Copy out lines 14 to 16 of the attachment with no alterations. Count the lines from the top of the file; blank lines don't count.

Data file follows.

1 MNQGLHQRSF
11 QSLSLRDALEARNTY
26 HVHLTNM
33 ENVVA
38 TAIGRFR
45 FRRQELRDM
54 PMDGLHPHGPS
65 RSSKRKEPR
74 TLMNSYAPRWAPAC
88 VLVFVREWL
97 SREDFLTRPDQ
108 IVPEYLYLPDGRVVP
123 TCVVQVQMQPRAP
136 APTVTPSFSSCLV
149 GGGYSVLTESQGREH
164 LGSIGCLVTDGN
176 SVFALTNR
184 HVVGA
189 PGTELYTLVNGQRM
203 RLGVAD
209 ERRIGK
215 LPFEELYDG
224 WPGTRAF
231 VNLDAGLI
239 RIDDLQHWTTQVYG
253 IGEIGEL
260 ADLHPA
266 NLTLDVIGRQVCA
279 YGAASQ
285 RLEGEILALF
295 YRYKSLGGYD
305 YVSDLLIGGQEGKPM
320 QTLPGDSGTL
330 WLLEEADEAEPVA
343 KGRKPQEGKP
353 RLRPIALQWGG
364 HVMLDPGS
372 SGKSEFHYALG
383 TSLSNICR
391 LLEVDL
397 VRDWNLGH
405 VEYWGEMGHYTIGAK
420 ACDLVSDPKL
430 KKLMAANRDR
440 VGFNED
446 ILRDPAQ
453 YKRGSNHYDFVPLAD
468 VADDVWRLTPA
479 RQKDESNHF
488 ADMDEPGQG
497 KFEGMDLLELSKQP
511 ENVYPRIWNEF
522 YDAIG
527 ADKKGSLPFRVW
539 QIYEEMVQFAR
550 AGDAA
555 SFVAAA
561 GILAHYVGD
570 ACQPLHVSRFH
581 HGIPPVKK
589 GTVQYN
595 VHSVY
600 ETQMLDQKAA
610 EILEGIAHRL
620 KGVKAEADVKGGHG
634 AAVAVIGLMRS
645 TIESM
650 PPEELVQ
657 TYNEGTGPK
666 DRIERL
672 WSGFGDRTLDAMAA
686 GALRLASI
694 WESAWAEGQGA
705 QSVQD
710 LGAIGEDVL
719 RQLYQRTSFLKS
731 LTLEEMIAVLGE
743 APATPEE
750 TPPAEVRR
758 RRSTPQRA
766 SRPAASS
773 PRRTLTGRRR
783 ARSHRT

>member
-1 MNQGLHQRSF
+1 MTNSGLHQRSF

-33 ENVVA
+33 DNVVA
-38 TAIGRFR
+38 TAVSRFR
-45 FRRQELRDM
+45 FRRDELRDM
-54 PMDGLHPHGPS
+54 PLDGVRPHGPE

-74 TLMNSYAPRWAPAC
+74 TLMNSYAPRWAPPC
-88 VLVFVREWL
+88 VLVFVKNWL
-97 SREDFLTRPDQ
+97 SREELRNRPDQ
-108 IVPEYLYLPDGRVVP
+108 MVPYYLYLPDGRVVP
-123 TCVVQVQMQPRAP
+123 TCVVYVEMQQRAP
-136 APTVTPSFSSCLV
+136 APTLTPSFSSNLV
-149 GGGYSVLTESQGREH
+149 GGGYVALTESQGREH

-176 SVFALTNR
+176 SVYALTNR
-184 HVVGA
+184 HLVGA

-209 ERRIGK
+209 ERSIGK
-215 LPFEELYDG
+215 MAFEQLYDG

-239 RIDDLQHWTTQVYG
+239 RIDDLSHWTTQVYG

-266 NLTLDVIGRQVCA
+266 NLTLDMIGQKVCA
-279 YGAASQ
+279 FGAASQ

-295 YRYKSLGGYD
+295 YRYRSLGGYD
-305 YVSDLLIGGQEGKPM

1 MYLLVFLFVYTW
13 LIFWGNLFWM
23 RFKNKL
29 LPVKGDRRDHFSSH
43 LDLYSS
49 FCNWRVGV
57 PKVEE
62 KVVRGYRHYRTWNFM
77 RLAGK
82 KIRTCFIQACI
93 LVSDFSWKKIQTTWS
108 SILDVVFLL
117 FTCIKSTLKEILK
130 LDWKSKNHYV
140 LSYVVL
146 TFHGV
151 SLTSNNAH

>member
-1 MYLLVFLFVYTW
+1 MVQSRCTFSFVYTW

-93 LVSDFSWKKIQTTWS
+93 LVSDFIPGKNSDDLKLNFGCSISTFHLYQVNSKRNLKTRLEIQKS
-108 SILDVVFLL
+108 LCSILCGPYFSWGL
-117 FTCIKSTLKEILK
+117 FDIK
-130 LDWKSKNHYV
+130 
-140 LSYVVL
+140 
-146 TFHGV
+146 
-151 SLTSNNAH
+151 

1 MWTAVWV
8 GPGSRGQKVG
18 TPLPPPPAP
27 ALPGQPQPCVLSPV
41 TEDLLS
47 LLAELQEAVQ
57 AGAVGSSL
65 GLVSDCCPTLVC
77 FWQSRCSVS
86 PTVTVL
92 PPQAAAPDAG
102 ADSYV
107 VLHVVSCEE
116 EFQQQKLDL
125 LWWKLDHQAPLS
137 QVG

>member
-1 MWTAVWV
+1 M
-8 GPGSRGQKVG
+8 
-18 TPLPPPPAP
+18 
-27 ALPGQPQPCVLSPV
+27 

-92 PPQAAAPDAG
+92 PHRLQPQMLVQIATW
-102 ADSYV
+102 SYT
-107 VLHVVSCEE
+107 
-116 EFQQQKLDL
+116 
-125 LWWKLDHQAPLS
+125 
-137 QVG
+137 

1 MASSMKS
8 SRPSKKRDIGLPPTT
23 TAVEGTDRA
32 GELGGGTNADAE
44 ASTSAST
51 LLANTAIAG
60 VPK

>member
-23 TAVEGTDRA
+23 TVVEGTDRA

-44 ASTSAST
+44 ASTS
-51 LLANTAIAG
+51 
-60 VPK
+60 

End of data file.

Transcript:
136 APTVTPSFSSCLV
149 GGGYSVLTESQGREH
164 LGSIGCLVTDGN